Fear that immigrants will overwhelm our nation’s safety net and fear that terrorists are lurking among refugees provided the impetus for President Donald Trump’s executive orders pertaining to immigration enforcement and refugee resettlement. The U.S. bishops respectfully disagree with the president’s course of action that essentially leaves vulnerable, suffering people behind our walls — real and figurative.
President Trump last week issued an executive order to construct a physical, impenetrable structure along the United States’ border with Mexico. It is intended to prevent illegal immigration, drug and human trafficking and acts of terrorism. But it could have the opposite effect, the bishops fear. An additional 5,000 Border Patrol Agents will be hired to enhance enforcement and asylum officers and immigration judges will be hired to expedite asylum requests and immigration hearings.
Also last week, the president issued an executive order that the U.S. bishops’ Justice for Immigrants office said would have “devastating impacts on refugee resettlement in the United States.” That order halts the refugee admission program for 120 days; slashes the number of refugees admitted into the U.S. in 2017 from 110,000 to 50,000; suspends resettlement of Syrian refugees; and suspends issuance of visas to individuals from Syria, Iran, Iraq, Yemen, Sudan, Somalia and Libya. The president said he would give preference to Christian refugees. As supporters of religious freedom, we cannot give preference on the basis of religion. The vast majority of Muslims are not terrorists and the vast majority of Christians are not terrorists.
Approximately 700 miles of fencing and other barriers already exist along the 2,000-mile-long border between the United States and Mexico, constructed during former president George W. Bush’s administration. It has not impeded desperate children and adults from crossing the border in search of basic human rights: food, water, shelter, clothing and safety.
Vulnerable women and children will be more susceptible to traffickers and smugglers if the new wall is constructed, says the bishop who chairs the Committee on Migration for the U.S. Conference of Catholic Bishops (USCCB). Bishop Joe Vasquez of Austin, Texas, also states that the wall will destabilize vibrant, interconnected communities that live peaceably along the border. He and his brother bishops vow to follow the example of Pope Francis, “to build bridges between people, bridges that allow us to break down walls of exclusion and exploitation.”
Prolonged human suffering and misery are among the ramifications of erecting a figurative wall between the U.S. and the seven countries targeted in the draconian refugee executive order. Our Christian faith compels us to welcome people fleeing violence and conflict around the world. The vetting process is already rigorous. Just ask newly arrived refugees living in Iowa!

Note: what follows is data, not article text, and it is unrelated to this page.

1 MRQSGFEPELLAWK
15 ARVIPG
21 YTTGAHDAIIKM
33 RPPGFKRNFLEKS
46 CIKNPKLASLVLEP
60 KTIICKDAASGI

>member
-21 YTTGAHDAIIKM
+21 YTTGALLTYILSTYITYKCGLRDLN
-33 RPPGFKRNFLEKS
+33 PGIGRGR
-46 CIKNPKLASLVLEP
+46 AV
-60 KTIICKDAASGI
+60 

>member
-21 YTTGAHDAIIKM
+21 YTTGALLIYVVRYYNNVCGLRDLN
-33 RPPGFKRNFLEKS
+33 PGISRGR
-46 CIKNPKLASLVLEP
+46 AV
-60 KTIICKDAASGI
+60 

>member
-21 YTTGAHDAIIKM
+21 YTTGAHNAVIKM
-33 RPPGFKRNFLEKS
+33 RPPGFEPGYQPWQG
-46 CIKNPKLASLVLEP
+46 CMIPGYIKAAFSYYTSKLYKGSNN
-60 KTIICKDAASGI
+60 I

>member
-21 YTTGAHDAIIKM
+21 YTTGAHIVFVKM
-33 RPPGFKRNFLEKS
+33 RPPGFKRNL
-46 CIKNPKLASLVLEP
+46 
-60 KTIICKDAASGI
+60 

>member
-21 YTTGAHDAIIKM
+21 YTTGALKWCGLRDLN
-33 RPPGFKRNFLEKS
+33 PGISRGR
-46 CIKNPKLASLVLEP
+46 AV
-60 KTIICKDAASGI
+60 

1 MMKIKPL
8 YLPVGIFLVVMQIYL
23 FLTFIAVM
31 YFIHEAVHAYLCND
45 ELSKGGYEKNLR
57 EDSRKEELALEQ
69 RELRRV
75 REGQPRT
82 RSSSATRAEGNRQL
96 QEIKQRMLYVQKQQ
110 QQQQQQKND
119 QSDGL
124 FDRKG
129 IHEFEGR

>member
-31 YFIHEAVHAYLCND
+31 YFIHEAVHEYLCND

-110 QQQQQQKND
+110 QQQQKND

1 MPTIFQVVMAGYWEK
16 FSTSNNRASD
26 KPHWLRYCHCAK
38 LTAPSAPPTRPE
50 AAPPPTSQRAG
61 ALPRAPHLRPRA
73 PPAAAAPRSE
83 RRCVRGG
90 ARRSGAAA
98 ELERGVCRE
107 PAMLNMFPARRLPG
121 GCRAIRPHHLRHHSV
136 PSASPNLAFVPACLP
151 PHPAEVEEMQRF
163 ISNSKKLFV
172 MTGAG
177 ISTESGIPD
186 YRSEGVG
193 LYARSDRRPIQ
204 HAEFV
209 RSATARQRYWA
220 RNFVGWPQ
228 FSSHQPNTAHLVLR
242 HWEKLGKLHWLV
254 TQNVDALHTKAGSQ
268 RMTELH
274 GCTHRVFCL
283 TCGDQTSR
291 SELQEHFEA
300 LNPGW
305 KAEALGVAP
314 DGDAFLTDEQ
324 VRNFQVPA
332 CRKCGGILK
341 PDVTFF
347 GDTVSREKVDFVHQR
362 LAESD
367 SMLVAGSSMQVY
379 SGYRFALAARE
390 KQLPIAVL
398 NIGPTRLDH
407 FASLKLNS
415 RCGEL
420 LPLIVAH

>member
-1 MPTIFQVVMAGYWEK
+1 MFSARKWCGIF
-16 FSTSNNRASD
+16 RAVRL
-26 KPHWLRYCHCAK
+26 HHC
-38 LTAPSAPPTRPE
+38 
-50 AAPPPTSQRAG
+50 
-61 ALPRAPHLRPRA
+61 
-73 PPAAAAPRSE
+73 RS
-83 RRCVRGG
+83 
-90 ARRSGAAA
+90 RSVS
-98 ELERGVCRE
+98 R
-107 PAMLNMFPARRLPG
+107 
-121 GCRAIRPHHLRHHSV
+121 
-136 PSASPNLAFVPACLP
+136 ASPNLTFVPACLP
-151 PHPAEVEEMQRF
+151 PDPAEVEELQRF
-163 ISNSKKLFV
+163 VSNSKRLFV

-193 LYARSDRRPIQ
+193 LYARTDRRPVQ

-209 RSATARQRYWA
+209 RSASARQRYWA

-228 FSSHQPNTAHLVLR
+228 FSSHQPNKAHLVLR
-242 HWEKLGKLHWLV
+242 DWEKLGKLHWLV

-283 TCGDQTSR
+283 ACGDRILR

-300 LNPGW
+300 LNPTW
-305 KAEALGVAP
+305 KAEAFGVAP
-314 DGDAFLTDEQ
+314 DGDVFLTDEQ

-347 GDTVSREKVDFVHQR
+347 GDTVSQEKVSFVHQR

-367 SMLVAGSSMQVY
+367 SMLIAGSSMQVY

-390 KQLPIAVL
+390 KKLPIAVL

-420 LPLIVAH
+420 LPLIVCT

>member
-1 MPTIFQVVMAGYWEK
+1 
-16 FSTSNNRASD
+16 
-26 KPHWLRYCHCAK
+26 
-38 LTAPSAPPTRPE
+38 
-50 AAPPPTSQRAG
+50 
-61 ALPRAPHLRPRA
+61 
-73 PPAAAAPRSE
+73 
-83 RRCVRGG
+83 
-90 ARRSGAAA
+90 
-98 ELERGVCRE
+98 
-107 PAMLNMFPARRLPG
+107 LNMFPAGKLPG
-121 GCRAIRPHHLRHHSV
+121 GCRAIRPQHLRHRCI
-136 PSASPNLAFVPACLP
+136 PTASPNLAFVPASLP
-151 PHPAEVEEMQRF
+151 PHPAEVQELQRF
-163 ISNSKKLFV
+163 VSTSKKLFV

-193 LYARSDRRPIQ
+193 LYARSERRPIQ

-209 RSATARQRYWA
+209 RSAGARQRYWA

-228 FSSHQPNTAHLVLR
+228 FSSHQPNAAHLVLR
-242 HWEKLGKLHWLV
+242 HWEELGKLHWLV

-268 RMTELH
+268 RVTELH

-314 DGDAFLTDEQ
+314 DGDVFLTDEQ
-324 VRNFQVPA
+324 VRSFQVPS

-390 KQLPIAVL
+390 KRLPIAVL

In collaboration with refugee host countries, a humane U.S. resettlement program works toward fostering peace, security and stability in sensitive regions of the world, as the U.S. bishops’ Justice for Immigrants office states. Worldwide, more than 65 million people have been forcibly displaced from their homes. Our God calls us to help shoulder the responsibility.
Catholic social teaching refers to the common good, those things that contribute to human flourishing. The common good is an essential element of our Tradition that goes back to the Fathers of the church. And at least as far back as Thomas Aquinas, the call to reject unjust laws, even to refuse to obey them, was included as consistent with respect for authority in general.
Let us pray and reflect on how to apply the common good to immigration policy and refugee resettlement. The next step should be a visit to the Justice for Immigrants website http://tinyurl.com/hotvofb to take action on behalf of immigrants by composing a respectful electronic or printed message to President Trump and our Congress members. We can call our senators and representatives at (202) 225-3121 and leave a message stating our opposition to construction of a wall between the U.S. and Mexico and a ban on refugees.
As people of faith we don’t have to agree with our elected leaders on every issue. We can disagree with and make known our objections to executive orders and legislation that fly in the face of human flourishing and that stoke our fear of the other.
Barb Arland-Fye, Editor